Acute leukemia represents one of the best-studied malignancies. Consequently, numerous dogmas have evolved over the years. One dogma to which we subscribe is that leukemia is a genetic disease and that the behavior of leukemic cells and their response to therapy is determined largely by their genetic characteristics. The relative ease of metaphase generation and culture of single leukemic cells, well-defined morphologic criteria, and availability of phenotyping reagents has contributed to a wealth of information about the karyotypic, genetic, and functional properties of these cells. Nevertheless, establishment of genotype-phenotype relationships has been particularly elusive. The genetic evolution of leukemias and the consequences of specific aberrations remains to be determined. We describe the power of new molecular cytogenetic tools, fluorescence in situ hybridization, and comparative genomic hybridization to measure the genetic evolution of leukemic cells. Lessons learned from application of these techniques to solid tumors and speculations about similar approaches to analysis of leukemia are addressed.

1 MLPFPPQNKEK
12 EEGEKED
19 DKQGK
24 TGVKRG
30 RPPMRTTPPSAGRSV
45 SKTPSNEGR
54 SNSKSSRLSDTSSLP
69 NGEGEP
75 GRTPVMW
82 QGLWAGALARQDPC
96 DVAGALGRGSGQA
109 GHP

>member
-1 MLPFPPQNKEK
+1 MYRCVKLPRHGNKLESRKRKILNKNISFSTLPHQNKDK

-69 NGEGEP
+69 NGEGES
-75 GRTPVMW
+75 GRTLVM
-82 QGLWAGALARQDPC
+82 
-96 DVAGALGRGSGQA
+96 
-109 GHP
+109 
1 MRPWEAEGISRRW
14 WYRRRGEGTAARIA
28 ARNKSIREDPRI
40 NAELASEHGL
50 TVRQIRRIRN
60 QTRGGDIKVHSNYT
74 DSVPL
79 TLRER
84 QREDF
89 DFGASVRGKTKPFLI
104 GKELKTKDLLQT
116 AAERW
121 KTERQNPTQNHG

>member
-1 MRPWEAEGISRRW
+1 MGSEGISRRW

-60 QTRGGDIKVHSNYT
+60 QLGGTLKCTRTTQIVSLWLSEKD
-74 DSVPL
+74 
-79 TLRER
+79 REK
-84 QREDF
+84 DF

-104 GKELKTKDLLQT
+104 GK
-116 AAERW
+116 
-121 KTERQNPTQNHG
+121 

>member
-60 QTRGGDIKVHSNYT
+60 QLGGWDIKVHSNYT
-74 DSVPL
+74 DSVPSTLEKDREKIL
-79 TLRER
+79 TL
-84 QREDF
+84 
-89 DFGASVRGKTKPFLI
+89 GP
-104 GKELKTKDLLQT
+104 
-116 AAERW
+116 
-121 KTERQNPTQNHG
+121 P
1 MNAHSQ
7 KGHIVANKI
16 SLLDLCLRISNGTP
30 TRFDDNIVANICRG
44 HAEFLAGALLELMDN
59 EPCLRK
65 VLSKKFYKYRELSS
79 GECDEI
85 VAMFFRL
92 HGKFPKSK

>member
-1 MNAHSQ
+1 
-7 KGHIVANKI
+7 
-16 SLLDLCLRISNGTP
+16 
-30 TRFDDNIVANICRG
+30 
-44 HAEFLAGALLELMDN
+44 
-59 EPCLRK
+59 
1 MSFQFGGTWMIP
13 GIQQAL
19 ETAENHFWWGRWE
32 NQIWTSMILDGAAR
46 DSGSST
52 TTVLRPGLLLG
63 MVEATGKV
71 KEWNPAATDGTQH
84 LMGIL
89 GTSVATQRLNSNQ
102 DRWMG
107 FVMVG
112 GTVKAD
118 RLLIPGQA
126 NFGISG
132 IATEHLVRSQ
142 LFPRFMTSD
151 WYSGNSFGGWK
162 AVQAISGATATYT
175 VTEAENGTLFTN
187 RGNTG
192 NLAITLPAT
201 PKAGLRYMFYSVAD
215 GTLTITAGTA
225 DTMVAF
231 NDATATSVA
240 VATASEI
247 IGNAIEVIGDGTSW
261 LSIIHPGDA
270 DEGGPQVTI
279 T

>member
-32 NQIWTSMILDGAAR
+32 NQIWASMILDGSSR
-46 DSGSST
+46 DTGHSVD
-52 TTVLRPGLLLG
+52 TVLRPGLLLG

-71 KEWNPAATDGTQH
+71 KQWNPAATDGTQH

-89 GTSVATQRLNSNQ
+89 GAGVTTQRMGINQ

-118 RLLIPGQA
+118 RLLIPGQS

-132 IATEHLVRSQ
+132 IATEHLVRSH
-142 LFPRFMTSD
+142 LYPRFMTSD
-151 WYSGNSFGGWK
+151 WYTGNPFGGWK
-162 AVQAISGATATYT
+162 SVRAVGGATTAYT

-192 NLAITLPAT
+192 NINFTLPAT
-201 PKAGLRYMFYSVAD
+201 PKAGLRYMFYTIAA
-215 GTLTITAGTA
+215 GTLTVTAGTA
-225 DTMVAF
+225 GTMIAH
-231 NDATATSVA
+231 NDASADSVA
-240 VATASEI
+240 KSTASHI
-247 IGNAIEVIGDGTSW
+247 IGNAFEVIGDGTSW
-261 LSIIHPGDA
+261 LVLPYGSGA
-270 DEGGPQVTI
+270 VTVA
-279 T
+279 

|Original language||English (US)|
|Number of pages||7|
|State||Published - Dec 1 1993|
- molecular cytogenetics
- solid tumors
ASJC Scopus subject areas